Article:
The movie does begin promisingly, as we’re introduced to Jamie and his family, who include James Randall (George Segal), his demanding doctor father, his conciliatory mother Nancy (Jill Clayburgh, in one of her last roles), and his sister Helen (Natalie Gold), also a doctor and a left winger appalled by her brother’s capitalist ethos. Lest you get too used to this trio, they’re all dropped out of the rest of the movie, leaving only one other family member to stick around, namely Jamie’s rich schlub of a brother, Josh, played by Josh Gad in what is easily the worst performance of 2010. That’s saying a lot in a year that has also brought us the cast of child/men in Grown Ups, and Jonah Hill in Get Him to the Greek. Grating and obnoxious barely begin to describe how bad Gad is.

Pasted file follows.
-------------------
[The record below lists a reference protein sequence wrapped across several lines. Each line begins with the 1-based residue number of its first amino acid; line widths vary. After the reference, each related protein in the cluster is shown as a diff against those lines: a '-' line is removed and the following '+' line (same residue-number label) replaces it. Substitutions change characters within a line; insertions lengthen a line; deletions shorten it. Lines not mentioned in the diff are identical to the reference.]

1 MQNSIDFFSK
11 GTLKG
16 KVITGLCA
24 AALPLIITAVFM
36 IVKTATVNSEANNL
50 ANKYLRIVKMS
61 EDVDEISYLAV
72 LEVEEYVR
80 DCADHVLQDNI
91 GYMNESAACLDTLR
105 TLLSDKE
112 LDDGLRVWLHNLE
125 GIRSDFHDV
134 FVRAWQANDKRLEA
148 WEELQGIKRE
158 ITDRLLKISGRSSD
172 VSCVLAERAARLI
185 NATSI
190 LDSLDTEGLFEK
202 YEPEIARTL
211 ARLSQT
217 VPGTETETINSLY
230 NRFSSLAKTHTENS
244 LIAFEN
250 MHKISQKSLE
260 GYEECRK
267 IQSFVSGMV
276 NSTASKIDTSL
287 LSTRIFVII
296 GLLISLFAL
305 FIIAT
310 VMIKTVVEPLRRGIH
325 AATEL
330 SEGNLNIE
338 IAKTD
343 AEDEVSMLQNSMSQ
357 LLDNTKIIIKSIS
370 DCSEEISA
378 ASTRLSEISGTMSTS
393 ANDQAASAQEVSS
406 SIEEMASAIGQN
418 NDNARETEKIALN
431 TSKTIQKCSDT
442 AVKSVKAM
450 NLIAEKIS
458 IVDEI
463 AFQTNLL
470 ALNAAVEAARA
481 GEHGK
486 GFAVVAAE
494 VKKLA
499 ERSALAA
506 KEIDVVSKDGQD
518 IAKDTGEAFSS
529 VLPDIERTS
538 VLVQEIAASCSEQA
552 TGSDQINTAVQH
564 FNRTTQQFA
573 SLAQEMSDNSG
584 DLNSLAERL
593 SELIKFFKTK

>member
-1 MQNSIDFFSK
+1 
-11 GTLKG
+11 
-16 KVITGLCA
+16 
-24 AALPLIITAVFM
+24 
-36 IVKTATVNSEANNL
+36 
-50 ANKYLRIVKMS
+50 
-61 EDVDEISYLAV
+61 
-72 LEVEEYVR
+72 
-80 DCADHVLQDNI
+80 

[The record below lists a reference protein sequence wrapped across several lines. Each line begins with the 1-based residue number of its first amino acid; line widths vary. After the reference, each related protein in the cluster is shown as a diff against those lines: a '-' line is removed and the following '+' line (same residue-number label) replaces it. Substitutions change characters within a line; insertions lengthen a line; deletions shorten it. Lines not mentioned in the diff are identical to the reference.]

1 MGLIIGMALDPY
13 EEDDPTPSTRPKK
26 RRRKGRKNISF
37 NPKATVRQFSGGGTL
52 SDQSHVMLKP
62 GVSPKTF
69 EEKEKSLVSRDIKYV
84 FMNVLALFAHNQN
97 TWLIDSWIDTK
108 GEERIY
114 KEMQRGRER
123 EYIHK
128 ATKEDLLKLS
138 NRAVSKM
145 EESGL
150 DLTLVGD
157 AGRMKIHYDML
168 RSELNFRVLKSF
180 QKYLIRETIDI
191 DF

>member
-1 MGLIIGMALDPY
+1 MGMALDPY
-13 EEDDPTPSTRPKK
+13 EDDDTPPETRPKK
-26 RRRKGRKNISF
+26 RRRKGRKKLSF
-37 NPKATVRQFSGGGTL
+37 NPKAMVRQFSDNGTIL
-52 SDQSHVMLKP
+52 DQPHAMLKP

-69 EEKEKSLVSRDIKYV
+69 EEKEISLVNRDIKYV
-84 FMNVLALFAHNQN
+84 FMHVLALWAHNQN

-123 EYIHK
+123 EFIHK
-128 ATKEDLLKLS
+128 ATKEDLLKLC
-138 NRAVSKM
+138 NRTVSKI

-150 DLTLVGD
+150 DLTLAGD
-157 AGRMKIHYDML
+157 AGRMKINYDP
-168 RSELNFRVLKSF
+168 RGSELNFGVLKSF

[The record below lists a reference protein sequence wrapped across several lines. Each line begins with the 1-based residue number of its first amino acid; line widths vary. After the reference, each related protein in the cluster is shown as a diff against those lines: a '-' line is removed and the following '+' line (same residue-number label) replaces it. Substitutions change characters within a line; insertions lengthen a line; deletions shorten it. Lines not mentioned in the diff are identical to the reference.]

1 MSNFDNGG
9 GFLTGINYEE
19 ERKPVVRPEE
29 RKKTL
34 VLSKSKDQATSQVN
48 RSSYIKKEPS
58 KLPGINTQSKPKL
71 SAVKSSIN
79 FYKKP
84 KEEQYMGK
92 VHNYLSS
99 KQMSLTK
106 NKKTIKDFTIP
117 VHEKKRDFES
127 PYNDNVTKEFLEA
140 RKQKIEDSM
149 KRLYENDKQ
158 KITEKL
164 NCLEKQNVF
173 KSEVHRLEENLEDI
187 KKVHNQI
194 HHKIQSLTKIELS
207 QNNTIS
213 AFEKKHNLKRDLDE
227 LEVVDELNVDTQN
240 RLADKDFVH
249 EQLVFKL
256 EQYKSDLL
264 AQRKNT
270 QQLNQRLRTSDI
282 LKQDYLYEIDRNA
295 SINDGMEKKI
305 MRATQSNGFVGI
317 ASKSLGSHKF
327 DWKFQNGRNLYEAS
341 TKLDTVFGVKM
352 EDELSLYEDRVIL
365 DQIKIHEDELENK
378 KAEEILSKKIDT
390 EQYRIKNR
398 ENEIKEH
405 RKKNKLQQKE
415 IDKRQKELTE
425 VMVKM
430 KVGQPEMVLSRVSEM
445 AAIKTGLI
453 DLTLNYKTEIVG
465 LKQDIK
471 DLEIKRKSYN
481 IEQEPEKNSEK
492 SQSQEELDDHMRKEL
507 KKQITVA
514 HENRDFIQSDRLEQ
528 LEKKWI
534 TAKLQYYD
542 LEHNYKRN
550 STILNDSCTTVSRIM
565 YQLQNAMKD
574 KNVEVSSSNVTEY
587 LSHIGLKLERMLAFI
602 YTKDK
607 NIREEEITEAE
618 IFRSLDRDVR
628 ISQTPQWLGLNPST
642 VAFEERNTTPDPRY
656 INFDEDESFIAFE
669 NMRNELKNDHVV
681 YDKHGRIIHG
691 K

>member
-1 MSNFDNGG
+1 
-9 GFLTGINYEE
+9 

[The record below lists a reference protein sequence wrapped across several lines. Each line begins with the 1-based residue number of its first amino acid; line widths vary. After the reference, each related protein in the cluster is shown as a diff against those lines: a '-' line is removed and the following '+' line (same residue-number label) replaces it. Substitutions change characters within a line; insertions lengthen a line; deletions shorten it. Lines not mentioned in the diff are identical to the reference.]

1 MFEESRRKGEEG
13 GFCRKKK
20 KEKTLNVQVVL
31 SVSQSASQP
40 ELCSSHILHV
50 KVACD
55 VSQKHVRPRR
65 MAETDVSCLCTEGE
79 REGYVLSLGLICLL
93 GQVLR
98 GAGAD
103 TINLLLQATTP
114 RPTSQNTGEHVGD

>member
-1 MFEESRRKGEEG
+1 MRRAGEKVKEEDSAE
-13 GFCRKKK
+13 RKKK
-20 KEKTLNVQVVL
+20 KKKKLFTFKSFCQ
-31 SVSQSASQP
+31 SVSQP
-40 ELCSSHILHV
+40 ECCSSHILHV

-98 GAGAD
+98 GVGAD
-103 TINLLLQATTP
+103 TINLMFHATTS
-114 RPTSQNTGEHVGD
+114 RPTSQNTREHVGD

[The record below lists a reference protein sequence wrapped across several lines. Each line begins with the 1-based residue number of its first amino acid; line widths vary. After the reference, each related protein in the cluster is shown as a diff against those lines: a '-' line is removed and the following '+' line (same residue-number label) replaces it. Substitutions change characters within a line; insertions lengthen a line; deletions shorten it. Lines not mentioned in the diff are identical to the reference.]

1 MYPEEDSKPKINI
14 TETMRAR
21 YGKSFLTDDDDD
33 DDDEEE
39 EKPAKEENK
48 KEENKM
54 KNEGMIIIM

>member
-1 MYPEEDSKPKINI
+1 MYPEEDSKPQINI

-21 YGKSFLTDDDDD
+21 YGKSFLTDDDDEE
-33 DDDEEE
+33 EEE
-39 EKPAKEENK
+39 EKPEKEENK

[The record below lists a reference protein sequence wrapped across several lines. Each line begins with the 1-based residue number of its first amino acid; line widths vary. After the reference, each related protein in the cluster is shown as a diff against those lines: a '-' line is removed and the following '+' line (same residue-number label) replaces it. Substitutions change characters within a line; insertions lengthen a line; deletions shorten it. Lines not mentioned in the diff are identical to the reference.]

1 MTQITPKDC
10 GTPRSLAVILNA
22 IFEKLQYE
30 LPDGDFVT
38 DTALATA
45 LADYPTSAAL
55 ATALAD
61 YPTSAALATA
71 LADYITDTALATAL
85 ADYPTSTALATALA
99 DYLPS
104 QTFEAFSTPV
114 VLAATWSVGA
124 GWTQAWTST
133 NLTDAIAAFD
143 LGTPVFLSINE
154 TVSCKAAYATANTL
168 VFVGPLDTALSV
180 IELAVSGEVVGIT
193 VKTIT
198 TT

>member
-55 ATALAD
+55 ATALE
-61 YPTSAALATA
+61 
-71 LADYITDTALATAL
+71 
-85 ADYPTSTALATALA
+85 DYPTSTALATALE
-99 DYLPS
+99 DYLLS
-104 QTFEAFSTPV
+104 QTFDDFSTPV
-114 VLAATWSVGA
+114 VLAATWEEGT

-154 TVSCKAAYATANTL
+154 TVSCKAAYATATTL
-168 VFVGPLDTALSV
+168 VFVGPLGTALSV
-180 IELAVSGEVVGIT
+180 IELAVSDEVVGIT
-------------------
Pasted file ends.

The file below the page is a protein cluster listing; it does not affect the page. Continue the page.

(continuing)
Trying to crack the top echelons of the drug salesmen biz, and guided by a likeable but pushy mentor (Oliver Platt), Jamie soon, cutely, meets Maggie, in a doctor’s office. But Maggie, devastated by the onset of an illness that rarely hits someone in their 20s, has determined to push everyone out of her life and is not about to get romantically involved with anyone, much less a self satisfied jerk like Jamie. Of course, that decision is soon jettisoned so Love & Other Drugs can go its smooth, unruffled and predictable way.

Gyllenhaal and Oliver Platt